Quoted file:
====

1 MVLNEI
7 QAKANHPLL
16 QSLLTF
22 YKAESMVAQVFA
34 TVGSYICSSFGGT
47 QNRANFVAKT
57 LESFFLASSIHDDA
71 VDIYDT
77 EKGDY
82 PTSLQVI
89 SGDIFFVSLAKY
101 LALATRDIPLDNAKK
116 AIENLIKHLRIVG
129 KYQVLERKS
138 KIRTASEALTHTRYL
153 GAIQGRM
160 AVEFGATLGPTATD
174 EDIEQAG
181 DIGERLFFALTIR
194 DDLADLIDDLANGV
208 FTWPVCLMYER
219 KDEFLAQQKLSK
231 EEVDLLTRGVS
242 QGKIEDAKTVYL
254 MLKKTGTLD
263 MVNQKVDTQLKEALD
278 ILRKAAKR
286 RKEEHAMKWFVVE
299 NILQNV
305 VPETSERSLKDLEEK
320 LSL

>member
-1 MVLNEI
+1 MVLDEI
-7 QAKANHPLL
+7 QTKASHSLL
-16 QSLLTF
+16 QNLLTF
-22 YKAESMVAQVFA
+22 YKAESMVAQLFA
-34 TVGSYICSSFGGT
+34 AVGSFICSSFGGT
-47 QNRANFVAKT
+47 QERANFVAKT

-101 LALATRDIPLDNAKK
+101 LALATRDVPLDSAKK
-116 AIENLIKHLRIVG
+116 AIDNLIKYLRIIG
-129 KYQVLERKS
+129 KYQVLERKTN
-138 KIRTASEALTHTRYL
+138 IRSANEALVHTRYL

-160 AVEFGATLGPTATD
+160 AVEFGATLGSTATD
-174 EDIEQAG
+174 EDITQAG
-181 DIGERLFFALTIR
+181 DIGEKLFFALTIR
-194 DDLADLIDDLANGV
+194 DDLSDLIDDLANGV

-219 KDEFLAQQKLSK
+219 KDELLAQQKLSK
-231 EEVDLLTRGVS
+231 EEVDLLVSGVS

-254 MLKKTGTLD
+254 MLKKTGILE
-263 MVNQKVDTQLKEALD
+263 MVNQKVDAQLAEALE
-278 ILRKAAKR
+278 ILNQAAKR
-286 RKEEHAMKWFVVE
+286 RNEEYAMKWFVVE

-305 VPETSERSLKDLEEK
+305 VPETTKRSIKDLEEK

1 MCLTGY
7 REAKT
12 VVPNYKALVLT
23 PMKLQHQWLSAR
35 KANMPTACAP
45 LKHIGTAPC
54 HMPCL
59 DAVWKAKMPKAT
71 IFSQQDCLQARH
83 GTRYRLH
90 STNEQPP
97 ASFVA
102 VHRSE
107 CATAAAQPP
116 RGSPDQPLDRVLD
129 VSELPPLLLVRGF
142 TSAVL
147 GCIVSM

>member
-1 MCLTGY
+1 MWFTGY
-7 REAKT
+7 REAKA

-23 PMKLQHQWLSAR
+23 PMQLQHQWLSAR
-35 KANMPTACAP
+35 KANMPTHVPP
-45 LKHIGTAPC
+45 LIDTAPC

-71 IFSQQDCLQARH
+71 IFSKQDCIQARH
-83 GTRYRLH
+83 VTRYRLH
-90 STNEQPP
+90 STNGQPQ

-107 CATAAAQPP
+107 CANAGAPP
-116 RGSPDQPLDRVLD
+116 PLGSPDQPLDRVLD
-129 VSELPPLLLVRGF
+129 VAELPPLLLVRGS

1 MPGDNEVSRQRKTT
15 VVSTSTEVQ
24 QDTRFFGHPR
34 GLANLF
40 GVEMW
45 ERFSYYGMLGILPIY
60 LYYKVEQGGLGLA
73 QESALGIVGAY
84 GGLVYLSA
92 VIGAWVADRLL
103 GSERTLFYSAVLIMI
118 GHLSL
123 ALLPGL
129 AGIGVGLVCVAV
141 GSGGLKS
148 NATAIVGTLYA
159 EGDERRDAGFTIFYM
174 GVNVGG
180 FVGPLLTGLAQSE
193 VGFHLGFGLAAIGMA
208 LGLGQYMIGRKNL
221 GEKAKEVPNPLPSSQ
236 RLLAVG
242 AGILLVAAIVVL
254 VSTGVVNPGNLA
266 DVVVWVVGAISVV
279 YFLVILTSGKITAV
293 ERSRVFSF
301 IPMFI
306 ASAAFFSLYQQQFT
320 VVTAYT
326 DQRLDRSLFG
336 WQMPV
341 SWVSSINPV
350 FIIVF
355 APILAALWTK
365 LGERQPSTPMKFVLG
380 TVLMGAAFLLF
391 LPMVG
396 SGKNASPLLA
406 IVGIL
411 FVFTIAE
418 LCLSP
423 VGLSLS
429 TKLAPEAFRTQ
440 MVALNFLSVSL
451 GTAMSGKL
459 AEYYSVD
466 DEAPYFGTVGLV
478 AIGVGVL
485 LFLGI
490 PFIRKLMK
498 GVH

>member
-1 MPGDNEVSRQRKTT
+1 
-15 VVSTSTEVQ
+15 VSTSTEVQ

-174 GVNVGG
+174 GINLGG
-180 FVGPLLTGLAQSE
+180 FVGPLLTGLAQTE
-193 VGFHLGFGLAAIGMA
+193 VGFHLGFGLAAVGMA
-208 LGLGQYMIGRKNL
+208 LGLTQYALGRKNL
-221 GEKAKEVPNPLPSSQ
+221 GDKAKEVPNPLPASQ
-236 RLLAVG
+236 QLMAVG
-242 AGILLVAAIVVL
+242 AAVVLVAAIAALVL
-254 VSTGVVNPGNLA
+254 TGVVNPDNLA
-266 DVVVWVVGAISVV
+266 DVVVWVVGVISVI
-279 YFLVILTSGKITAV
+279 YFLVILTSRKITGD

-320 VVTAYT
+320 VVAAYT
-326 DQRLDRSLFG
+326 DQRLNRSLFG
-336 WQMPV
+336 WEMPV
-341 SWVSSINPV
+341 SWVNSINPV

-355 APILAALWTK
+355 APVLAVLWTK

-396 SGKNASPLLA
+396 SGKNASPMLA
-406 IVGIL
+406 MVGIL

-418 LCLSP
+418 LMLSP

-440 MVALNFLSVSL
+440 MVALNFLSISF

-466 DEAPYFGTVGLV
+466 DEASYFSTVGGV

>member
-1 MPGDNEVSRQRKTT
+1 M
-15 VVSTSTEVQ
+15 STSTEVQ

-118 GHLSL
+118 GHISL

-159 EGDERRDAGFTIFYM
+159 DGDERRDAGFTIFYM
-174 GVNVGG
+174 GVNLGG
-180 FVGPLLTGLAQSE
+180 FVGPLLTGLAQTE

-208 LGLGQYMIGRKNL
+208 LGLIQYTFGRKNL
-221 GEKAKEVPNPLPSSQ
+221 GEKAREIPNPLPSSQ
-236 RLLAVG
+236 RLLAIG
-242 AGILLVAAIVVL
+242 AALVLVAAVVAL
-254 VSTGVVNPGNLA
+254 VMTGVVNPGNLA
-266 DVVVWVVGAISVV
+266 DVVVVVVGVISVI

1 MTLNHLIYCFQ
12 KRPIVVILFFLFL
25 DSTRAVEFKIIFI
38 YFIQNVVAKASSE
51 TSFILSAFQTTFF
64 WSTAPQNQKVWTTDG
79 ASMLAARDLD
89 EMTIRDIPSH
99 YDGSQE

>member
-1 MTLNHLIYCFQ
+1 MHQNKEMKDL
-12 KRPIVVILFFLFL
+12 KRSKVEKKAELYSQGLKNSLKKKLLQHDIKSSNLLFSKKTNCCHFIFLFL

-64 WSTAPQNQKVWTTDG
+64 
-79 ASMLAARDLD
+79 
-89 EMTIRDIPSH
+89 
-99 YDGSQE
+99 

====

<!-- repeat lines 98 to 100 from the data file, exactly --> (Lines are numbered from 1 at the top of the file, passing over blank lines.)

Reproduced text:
-23 PMKLQHQWLSAR
+23 PMQLQHQWLSAR
-35 KANMPTACAP